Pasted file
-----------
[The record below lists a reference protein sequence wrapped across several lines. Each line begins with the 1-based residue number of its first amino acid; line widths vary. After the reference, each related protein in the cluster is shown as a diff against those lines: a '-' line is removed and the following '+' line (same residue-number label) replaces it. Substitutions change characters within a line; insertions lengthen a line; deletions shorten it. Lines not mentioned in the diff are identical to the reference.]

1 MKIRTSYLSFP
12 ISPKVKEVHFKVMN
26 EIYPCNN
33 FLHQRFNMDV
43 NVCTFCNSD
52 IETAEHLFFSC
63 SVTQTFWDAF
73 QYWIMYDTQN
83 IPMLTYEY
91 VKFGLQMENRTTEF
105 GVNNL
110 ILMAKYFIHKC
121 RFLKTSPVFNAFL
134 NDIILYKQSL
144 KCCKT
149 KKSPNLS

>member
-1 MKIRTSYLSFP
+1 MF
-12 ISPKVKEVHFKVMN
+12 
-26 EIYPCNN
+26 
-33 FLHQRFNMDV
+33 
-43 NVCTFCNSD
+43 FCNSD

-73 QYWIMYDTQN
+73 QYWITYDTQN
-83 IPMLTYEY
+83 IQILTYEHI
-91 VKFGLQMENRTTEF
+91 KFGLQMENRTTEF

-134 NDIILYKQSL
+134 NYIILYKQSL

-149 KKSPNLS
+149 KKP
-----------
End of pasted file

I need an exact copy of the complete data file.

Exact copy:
[The record below lists a reference protein sequence wrapped across several lines. Each line begins with the 1-based residue number of its first amino acid; line widths vary. After the reference, each related protein in the cluster is shown as a diff against those lines: a '-' line is removed and the following '+' line (same residue-number label) replaces it. Substitutions change characters within a line; insertions lengthen a line; deletions shorten it. Lines not mentioned in the diff are identical to the reference.]

1 MKIRTSYLSFP
12 ISPKVKEVHFKVMN
26 EIYPCNN
33 FLHQRFNMDV
43 NVCTFCNSD
52 IETAEHLFFSC
63 SVTQTFWDAF
73 QYWIMYDTQN
83 IPMLTYEY
91 VKFGLQMENRTTEF
105 GVNNL
110 ILMAKYFIHKC
121 RFLKTSPVFNAFL
134 NDIILYKQSL
144 KCCKT
149 KKSPNLS

>member
-1 MKIRTSYLSFP
+1 MF
-12 ISPKVKEVHFKVMN
+12 
-26 EIYPCNN
+26 
-33 FLHQRFNMDV
+33 
-43 NVCTFCNSD
+43 FCNSD

-73 QYWIMYDTQN
+73 QYWITYDTQN
-83 IPMLTYEY
+83 IQILTYEHI
-91 VKFGLQMENRTTEF
+91 KFGLQMENRTTEF

-134 NDIILYKQSL
+134 NYIILYKQSL

-149 KKSPNLS
+149 KKP